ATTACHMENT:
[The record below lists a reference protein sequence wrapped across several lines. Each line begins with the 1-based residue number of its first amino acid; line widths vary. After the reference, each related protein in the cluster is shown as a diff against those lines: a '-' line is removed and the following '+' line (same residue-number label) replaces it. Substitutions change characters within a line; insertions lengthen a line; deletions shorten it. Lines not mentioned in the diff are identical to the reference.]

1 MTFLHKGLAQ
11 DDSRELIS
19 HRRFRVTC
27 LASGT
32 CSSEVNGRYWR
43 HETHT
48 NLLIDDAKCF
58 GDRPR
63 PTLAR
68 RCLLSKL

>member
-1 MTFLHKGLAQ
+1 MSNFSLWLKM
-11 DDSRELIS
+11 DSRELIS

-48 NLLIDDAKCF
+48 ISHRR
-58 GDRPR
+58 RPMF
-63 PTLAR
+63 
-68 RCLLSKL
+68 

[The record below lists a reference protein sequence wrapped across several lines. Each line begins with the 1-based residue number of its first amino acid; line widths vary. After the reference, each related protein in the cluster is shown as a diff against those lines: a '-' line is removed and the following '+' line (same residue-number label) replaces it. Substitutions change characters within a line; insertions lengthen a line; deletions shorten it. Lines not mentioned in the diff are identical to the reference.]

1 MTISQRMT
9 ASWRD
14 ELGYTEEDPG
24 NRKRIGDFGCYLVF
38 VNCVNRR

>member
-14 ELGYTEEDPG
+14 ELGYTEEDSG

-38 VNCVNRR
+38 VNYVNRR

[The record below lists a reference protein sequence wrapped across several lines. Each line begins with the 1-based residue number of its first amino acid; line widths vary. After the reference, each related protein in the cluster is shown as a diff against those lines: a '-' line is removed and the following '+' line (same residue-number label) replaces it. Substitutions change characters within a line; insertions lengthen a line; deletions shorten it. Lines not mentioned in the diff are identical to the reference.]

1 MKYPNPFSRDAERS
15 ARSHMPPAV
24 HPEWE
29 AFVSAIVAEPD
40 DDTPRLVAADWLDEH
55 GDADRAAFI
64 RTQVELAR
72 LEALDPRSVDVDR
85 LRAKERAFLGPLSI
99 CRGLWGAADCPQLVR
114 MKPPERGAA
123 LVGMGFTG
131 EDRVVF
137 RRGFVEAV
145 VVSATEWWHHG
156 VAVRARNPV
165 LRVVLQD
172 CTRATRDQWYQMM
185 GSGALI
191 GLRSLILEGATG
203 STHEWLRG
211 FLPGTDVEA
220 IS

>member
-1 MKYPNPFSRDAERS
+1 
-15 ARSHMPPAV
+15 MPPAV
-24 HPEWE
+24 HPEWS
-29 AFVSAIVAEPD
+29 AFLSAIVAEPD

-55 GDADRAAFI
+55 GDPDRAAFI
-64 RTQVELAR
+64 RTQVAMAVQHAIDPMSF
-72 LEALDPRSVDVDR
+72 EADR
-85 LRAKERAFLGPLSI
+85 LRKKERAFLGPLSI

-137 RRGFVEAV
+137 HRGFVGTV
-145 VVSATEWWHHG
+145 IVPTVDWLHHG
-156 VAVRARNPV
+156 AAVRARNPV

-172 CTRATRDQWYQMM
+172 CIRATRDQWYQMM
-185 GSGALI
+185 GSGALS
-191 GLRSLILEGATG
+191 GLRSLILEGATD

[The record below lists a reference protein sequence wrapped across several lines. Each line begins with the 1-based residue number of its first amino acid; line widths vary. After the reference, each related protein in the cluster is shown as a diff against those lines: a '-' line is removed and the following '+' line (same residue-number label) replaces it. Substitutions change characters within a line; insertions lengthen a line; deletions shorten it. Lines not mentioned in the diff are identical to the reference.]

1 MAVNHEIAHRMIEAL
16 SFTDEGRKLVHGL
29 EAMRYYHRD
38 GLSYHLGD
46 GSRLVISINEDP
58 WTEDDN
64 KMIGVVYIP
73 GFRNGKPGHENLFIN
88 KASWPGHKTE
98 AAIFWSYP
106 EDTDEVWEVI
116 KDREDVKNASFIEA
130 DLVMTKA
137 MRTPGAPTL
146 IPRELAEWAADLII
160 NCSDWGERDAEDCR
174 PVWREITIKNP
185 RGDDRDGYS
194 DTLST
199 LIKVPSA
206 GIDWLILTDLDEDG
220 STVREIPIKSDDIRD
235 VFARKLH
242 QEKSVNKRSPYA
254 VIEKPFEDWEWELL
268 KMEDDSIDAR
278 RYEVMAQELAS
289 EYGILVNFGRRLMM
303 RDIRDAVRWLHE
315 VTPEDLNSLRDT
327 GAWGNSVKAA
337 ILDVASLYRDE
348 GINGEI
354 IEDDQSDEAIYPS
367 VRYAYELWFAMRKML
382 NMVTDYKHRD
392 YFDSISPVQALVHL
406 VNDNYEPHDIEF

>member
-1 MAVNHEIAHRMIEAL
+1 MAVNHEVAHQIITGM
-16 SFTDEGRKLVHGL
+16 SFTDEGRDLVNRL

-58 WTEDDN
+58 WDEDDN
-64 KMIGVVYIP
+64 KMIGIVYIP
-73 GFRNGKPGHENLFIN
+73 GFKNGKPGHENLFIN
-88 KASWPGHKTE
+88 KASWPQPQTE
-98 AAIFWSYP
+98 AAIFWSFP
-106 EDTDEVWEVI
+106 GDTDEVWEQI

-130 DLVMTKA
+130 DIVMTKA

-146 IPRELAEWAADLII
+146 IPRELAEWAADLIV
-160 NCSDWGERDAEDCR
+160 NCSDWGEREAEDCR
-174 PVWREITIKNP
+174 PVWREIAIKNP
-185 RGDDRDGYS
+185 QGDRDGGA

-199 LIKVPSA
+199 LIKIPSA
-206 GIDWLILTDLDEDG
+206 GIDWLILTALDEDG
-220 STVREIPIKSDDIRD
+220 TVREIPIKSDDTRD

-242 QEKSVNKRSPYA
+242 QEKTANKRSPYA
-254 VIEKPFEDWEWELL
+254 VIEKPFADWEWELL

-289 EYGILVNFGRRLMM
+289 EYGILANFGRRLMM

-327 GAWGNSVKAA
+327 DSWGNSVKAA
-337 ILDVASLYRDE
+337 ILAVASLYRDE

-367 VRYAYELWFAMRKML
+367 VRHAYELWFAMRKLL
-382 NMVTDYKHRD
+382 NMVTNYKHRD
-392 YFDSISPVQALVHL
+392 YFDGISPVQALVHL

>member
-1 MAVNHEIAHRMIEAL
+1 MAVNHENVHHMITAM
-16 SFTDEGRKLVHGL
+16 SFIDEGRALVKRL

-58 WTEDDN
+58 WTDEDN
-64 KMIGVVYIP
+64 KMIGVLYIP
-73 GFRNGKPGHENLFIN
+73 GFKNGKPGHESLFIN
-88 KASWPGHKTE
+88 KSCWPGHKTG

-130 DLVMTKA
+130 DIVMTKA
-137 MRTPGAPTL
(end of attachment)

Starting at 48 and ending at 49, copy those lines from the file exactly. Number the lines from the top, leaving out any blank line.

123 LVGMGFTG
131 EDRVVF